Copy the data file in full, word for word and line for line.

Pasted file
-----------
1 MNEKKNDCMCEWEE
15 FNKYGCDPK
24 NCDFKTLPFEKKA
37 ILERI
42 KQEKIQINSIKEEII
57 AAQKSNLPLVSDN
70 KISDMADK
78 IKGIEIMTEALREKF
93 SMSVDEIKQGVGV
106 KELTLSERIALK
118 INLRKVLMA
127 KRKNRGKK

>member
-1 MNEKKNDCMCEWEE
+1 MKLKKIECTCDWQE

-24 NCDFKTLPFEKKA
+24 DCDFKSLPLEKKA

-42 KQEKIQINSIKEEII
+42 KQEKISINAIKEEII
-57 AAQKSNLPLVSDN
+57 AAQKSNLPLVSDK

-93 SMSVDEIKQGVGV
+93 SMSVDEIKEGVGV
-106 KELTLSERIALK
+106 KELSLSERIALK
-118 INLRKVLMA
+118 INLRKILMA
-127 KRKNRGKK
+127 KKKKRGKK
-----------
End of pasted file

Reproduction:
1 MNEKKNDCMCEWEE
15 FNKYGCDPK
24 NCDFKTLPFEKKA
37 ILERI
42 KQEKIQINSIKEEII
57 AAQKSNLPLVSDN
70 KISDMADK
78 IKGIEIMTEALREKF
93 SMSVDEIKQGVGV
106 KELTLSERIALK
118 INLRKVLMA
127 KRKNRGKK

>member
-1 MNEKKNDCMCEWEE
+1 MKLKKIECTCDWQE

-24 NCDFKTLPFEKKA
+24 DCDFKSLPLEKKA

-42 KQEKIQINSIKEEII
+42 KQEKISINAIKEEII
-57 AAQKSNLPLVSDN
+57 AAQKSNLPLVSDK

-93 SMSVDEIKQGVGV
+93 SMSVDEIKEGVGV
-106 KELTLSERIALK
+106 KELSLSERIALK
-118 INLRKVLMA
+118 INLRKILMA
-127 KRKNRGKK
+127 KKKKRGKK